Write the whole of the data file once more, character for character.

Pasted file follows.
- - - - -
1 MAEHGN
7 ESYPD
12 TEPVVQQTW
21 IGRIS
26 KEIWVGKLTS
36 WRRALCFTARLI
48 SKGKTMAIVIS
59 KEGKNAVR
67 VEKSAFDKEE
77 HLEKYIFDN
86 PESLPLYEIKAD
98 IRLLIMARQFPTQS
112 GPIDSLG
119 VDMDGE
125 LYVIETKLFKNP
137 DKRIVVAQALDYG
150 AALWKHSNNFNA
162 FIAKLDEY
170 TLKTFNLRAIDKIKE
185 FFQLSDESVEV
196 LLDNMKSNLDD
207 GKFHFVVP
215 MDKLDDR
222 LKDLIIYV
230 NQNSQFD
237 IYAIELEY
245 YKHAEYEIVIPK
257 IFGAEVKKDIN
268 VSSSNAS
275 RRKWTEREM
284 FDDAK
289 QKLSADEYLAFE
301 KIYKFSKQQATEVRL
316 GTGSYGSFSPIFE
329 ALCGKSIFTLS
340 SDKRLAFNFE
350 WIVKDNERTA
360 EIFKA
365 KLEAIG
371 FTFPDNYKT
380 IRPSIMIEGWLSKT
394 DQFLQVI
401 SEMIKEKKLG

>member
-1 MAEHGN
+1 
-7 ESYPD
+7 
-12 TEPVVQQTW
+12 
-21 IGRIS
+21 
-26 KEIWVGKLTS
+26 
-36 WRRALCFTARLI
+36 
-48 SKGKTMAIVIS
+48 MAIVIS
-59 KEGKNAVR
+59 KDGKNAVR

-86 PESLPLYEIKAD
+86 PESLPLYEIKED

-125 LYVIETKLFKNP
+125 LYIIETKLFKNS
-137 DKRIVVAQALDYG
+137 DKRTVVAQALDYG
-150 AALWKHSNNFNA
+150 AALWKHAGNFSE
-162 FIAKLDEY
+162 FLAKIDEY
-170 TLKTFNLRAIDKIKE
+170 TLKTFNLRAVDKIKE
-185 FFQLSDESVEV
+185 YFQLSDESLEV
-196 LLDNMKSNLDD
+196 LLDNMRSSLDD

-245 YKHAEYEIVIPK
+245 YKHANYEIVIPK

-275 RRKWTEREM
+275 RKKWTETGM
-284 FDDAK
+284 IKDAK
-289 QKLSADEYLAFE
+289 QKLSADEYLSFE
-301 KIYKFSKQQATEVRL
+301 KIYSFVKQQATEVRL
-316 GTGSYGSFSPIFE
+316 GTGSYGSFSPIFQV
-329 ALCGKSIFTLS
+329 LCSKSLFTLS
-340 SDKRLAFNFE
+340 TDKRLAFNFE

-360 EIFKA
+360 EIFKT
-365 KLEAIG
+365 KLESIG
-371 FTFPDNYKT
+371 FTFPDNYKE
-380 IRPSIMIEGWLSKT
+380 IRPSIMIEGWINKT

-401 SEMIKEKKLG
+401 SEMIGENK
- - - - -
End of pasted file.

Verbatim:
1 MAEHGN
7 ESYPD
12 TEPVVQQTW
21 IGRIS
26 KEIWVGKLTS
36 WRRALCFTARLI
48 SKGKTMAIVIS
59 KEGKNAVR
67 VEKSAFDKEE
77 HLEKYIFDN
86 PESLPLYEIKAD
98 IRLLIMARQFPTQS
112 GPIDSLG
119 VDMDGE
125 LYVIETKLFKNP
137 DKRIVVAQALDYG
150 AALWKHSNNFNA
162 FIAKLDEY
170 TLKTFNLRAIDKIKE
185 FFQLSDESVEV
196 LLDNMKSNLDD
207 GKFHFVVP
215 MDKLDDR
222 LKDLIIYV
230 NQNSQFD
237 IYAIELEY
245 YKHAEYEIVIPK
257 IFGAEVKKDIN
268 VSSSNAS
275 RRKWTEREM
284 FDDAK
289 QKLSADEYLAFE
301 KIYKFSKQQATEVRL
316 GTGSYGSFSPIFE
329 ALCGKSIFTLS
340 SDKRLAFNFE
350 WIVKDNERTA
360 EIFKA
365 KLEAIG
371 FTFPDNYKT
380 IRPSIMIEGWLSKT
394 DQFLQVI
401 SEMIKEKKLG

>member
-1 MAEHGN
+1 
-7 ESYPD
+7 
-12 TEPVVQQTW
+12 
-21 IGRIS
+21 
-26 KEIWVGKLTS
+26 
-36 WRRALCFTARLI
+36 
-48 SKGKTMAIVIS
+48 MAIVIS
-59 KEGKNAVR
+59 KDGKNAVR

-86 PESLPLYEIKAD
+86 PESLPLYEIKED

-125 LYVIETKLFKNP
+125 LYIIETKLFKNS
-137 DKRIVVAQALDYG
+137 DKRTVVAQALDYG
-150 AALWKHSNNFNA
+150 AALWKHAGNFSE
-162 FIAKLDEY
+162 FLAKIDEY
-170 TLKTFNLRAIDKIKE
+170 TLKTFNLRAVDKIKE
-185 FFQLSDESVEV
+185 YFQLSDESLEV
-196 LLDNMKSNLDD
+196 LLDNMRSSLDD

-245 YKHAEYEIVIPK
+245 YKHANYEIVIPK

-275 RRKWTEREM
+275 RKKWTETGM
-284 FDDAK
+284 IKDAK
-289 QKLSADEYLAFE
+289 QKLSADEYLSFE
-301 KIYKFSKQQATEVRL
+301 KIYSFVKQQATEVRL
-316 GTGSYGSFSPIFE
+316 GTGSYGSFSPIFQV
-329 ALCGKSIFTLS
+329 LCSKSLFTLS
-340 SDKRLAFNFE
+340 TDKRLAFNFE

-360 EIFKA
+360 EIFKT
-365 KLEAIG
+365 KLESIG
-371 FTFPDNYKT
+371 FTFPDNYKE
-380 IRPSIMIEGWLSKT
+380 IRPSIMIEGWINKT

-401 SEMIKEKKLG
+401 SEMIGENK